# A Guide to Calculating and Applying Sharpe Ratio

2024-05-17
Summary:

The Sharpe ratio gauges risk-adjusted returns, aiding in the selection of strong investments based on higher returns per unit of risk.

There are many investment products on the market, and it is indeed a challenge to choose the right investment program. Taking funds alone as an example, there are a total of 12.518 funds in the Chinese market. How to choose one is a complicated task. Not to mention the wide array of other financial products, such as stocks and bonds. That's why investors often look for indicators to help them make decisions, and the Sharpe Ratio is one of them. Now let's take an in-depth look at a guide to calculating and applying the Sharpe Ratio.

What does the sharpe ratio mean?

It is the Sharpe Ratio, which is a metric used to measure the risk-adjusted return of a portfolio or an asset. It is one of the most important evaluation metrics in the field of investment and is usually used to compare the performance of different investment strategies and fund managers.

It was introduced as an important indicator by William F. Sharpe, a Nobel Prize-winning economist, in the 1960s. The purpose is to provide a more accurate risk-adjusted return on investment so that investors can better assess the performance of different portfolios or assets and make investment decisions accordingly.

Its risk-adjusted performance is assessed by comparing the difference between the average rate of return of a portfolio or asset and the rate of return of a risk-free asset. This difference is known as the excess return, and a higher Sharpe ratio means that the portfolio or asset is earning more excess return per unit of risk and thus performing better.

It hinges on calculating the relationship between a portfolio's excess return (i.e., the portfolio return minus the risk-free rate of return, the risk-free investment return available to the investor) and the portfolio's volatility (i.e., the standard deviation of the portfolio's return, which measures the degree of dispersion in the portfolio's return).

In simple terms, this means subtracting the return on the investment strategy from the risk-free rate and dividing by the standard deviation. This makes it possible to quantify the excess return per unit of risk taken. This standardized measure ensures that comparisons between strategies are more accurate and meaningful.

Suppose Iron Egg invests in a publicly traded automobile company, and Tricia invests in a publicly traded electric scooter company. The automobile company in which Iron Egg invested has a Sharpe ratio of 0.9. while the electric scooter company in which Tricia invested has a ratio of 1. This means that Iron Egg took one unit of risk in order to earn 0.9 units of return, while Tricia took one unit of risk in order to earn one unit of return.

Typically, a higher Sharpe ratio is better because it indicates that an investor can earn a higher return for taking the same amount of risk. A high ratio indicates that the investment strategy is more attractive, with relatively high risk-adjusted returns. Conversely, a negative value of the ratio indicates that the investor may be facing a situation where risk exceeds return, a situation in which the investment strategy may not be ideal.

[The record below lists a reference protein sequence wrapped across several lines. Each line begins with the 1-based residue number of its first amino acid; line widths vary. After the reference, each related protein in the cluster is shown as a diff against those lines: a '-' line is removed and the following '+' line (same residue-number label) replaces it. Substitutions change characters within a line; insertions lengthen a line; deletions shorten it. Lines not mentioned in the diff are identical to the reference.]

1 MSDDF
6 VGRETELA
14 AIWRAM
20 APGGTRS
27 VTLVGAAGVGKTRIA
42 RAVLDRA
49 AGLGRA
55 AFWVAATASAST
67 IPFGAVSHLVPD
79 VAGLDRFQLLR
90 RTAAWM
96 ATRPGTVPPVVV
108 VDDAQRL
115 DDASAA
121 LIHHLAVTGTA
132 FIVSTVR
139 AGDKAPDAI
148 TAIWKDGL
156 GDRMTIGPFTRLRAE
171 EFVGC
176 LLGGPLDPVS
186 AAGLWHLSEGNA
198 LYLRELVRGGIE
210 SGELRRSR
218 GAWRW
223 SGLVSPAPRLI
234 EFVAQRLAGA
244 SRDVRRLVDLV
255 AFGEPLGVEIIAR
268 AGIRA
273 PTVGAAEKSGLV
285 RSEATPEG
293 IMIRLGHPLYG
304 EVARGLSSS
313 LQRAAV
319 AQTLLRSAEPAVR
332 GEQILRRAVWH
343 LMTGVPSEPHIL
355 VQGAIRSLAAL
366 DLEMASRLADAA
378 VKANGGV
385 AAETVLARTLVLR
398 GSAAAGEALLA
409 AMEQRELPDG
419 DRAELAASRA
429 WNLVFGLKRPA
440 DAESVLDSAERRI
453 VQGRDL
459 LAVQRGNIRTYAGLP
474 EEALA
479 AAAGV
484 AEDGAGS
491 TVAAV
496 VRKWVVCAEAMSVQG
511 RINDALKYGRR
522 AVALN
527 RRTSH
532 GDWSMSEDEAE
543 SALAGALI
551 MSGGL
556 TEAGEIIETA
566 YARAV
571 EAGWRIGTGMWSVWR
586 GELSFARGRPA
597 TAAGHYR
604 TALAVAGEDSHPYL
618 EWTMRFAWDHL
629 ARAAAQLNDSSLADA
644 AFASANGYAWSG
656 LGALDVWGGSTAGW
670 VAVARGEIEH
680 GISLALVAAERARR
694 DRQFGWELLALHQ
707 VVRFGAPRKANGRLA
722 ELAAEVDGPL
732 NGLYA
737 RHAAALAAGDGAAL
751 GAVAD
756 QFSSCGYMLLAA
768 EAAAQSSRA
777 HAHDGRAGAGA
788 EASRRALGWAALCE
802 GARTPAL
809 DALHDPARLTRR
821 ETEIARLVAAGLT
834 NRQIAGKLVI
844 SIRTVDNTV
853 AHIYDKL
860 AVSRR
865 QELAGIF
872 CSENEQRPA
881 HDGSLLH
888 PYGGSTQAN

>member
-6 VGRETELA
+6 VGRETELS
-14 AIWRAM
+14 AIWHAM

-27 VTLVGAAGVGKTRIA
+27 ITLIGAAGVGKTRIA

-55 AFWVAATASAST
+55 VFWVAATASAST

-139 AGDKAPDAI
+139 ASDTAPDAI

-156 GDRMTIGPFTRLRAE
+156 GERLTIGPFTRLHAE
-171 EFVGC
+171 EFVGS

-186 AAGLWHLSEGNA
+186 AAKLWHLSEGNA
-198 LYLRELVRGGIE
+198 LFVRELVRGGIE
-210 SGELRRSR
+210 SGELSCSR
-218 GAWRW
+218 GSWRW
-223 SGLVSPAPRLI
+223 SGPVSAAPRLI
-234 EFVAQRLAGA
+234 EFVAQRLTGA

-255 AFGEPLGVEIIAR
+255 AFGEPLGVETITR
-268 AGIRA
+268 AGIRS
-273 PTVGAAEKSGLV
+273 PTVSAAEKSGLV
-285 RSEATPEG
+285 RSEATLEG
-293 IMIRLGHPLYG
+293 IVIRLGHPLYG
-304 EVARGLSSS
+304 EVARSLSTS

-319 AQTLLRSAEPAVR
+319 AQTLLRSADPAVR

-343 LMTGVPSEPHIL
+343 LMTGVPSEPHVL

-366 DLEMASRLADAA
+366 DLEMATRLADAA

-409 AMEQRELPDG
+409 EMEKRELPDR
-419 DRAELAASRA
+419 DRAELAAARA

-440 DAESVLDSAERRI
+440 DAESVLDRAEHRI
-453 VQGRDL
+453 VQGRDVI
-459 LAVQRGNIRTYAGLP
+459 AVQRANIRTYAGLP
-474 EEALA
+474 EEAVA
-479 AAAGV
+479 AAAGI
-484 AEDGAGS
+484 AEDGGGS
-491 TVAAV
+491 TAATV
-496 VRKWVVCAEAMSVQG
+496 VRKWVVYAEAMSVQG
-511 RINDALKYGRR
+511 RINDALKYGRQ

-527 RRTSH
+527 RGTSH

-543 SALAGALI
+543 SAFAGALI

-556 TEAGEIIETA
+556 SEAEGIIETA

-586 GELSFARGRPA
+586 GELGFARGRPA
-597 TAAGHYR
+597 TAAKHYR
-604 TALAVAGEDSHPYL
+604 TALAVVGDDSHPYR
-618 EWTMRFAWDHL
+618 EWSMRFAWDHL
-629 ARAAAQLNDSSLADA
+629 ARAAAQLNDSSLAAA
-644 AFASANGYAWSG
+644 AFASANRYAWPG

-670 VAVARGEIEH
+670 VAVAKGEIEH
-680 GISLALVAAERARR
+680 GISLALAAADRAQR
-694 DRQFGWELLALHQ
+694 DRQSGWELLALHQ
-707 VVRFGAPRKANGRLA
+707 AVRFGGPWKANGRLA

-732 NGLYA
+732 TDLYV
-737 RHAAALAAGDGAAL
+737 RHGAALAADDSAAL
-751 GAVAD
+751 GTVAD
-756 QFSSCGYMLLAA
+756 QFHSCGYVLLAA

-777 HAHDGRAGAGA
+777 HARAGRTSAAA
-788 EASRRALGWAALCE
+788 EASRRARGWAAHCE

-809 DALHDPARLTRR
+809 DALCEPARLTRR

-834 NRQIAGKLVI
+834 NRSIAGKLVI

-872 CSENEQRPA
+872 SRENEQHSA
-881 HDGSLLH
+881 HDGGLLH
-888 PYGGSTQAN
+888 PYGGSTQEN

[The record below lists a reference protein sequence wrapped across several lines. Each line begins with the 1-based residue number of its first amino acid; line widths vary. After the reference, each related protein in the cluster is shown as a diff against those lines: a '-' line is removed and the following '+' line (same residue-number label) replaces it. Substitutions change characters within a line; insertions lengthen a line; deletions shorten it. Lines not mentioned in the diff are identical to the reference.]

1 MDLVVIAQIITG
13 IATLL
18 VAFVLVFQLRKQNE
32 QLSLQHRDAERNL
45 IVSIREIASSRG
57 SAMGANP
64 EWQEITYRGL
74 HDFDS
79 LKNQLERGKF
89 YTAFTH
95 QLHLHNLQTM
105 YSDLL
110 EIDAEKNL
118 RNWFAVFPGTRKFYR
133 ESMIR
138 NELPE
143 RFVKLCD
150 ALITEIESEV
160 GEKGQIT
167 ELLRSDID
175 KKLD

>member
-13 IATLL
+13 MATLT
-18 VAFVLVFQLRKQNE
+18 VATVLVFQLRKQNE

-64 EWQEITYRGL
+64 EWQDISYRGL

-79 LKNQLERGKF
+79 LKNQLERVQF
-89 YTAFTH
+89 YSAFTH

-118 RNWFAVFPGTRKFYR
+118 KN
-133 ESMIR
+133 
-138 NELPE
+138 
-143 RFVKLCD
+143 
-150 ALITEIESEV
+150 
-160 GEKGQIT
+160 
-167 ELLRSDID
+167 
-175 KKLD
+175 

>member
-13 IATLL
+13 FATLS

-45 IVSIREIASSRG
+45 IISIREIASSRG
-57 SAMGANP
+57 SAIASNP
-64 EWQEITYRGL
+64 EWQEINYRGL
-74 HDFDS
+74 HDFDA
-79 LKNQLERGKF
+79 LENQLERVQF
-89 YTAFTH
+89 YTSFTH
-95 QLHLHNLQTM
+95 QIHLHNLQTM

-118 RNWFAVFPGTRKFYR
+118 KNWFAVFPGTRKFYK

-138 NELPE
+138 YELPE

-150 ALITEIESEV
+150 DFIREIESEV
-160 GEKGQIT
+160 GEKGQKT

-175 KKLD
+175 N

Assume that Fund A has an annualized return of 12% and Fund B has an annualized return of 8%. Also, assume that the risk-free rate is 3%. And the standard deviation of Fund A is 15%, while the standard deviation of Fund B is 10%. The calculation shows that the Sharpe ratio for Fund A is 0.6. while the ratio for Fund B is 0.5.

Although Fund A has a higher return, its higher risk results in a slightly lower ratio than Fund B. In contrast, although Fund B has a slightly lower return, its relatively lower risk results in a slightly higher ratio than Fund A, which implies that Fund B obtains a more stable return at a relatively lower risk.

Moreover, the Sharpe ratio can be a useful tool for traders to make entry and exit decisions. In appropriate market conditions and quotations, traders can use it to evaluate the balance between risk and return of different assets or portfolios to make more informed investment decisions.

When the ratio is high, it indicates that the investment strategy is yielding higher returns at a relatively low risk, which is usually a good time to enter the market. Traders may prefer to invest in assets or portfolios with higher ratios in order to achieve higher returns, and they may increase their positions when the market moves in a positive direction.

Conversely, when the ratio is low, it indicates a lower risk-adjusted return, which may be a signal to leave the market. Traders may consider reducing their positions in poorly performing assets or portfolios to reduce risk and look for more attractive investment opportunities.

The importance of the Sharpe ratio is to remind investors to consider both return and risk when choosing investment targets. Investing is not just about pursuing high returns, but rather about obtaining optimal returns while taking appropriate risks. By using this ratio, investors can make a more comprehensive assessment of the risks and rewards of an investment and thus make more rational and informed investment decisions.

What does a negative Sharpe ratio mean?

Generally speaking, a positive Sharpe ratio is often seen as an indicator that an investment strategy is performing well. It indicates that the strategy has achieved relatively high returns while taking a certain amount of risk. This means that an investor can earn more while accepting a certain amount of risk, and such strategies are usually seen as more attractive. This is because they perform better on a risk-adjusted basis.

On the contrary, if the strategy has a negative rate for this ratio, it means that the investor receives a lower return than the risk-free rate while taking on risk and may even lose money. In this case, investors may not find the strategy attractive because they are taking on risk without a corresponding return. Therefore, this strategy may need to be further evaluated and adjusted to improve its risk-adjusted performance.

This is because its being negative indicates that the expected return on the portfolio or asset is lower than the expected return on a risk-free asset (e.g., treasury bonds) and that the volatility (standard deviation) is higher. This usually means that the investor has taken on a greater amount of risk and has failed to earn a return that matches the risk taken.

And its negative value usually indicates that the level of return on the portfolio or asset is lower than the level of return on the risk-free asset, and perhaps even lower than the expected level of return. This implies that the investor has failed to earn the expected return and may even have suffered a loss while taking the corresponding risk.

In other words, the investor may be facing a loss and a negative risk-adjusted return, which is not conducive to long-term financial growth for the investor. Therefore, a negative Sharpe Ratio indicates that the portfolio or asset is underperforming and requires further evaluation and adjustment of the investment strategy.